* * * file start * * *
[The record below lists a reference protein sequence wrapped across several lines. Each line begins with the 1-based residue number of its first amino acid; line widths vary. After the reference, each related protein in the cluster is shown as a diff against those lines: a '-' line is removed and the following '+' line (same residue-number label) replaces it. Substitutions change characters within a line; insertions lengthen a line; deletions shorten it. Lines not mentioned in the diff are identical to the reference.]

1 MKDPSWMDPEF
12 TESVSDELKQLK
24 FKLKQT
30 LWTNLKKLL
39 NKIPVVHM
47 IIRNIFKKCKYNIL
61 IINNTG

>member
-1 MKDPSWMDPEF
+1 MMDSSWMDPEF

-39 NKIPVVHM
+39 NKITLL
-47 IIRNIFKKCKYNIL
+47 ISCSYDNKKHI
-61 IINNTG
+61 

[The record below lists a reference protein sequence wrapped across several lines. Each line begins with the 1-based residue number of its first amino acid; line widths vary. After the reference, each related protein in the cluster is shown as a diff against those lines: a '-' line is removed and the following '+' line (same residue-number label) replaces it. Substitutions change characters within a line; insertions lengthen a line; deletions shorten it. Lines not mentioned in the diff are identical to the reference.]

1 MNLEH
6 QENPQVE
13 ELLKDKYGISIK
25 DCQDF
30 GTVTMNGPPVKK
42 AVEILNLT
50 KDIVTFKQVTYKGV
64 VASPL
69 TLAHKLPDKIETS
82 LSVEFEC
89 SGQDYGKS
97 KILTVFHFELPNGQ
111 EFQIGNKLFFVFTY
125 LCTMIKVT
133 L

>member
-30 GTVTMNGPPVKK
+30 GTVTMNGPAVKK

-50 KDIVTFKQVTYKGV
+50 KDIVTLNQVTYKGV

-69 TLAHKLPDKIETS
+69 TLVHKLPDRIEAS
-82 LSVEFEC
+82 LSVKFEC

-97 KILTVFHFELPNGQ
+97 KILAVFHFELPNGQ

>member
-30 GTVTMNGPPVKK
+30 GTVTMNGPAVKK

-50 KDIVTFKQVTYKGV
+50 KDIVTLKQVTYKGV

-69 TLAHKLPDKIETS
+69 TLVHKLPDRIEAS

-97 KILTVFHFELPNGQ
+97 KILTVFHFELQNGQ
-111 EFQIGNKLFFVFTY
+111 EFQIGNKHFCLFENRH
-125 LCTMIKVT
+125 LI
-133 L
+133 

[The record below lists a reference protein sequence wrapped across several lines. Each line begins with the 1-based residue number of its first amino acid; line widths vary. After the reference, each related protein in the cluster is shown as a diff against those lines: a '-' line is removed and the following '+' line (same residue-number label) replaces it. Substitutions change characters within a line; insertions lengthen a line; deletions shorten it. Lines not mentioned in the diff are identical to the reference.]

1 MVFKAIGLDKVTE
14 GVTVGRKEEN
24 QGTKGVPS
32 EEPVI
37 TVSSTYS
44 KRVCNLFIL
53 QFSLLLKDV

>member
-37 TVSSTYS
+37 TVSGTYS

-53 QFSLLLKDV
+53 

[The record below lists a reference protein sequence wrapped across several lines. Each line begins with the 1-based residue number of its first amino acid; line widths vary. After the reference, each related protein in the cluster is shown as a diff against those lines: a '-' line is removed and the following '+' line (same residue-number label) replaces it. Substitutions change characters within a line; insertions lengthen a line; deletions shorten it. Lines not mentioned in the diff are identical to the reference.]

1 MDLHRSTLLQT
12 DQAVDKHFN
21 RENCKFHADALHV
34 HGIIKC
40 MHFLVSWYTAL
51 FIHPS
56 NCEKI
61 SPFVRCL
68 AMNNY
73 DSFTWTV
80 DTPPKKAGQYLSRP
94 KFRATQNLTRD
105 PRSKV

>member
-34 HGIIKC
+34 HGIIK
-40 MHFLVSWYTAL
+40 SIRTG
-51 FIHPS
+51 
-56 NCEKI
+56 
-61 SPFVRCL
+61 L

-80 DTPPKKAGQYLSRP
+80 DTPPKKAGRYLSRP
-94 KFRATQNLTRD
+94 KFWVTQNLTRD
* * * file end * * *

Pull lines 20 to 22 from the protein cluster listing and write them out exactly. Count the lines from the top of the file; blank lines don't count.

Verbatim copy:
6 QENPQVE
13 ELLKDKYGISIK
25 DCQDF